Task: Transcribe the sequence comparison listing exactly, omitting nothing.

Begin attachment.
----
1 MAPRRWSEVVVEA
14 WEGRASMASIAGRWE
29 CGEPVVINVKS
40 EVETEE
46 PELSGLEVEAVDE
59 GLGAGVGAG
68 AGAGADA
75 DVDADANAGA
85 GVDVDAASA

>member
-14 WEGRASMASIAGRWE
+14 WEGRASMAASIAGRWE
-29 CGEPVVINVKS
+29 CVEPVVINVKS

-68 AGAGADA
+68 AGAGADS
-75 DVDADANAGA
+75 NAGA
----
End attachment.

1 MAPRRWSEVVVEA
14 WEGRASMASIAGRWE
29 CGEPVVINVKS
40 EVETEE
46 PELSGLEVEAVDE
59 GLGAGVGAG
68 AGAGADA
75 DVDADANAGA
85 GVDVDAASA

>member
-14 WEGRASMASIAGRWE
+14 WEGRASMAASIAGRWE
-29 CGEPVVINVKS
+29 CVEPVVINVKS

-68 AGAGADA
+68 AGAGADS
-75 DVDADANAGA
+75 NAGA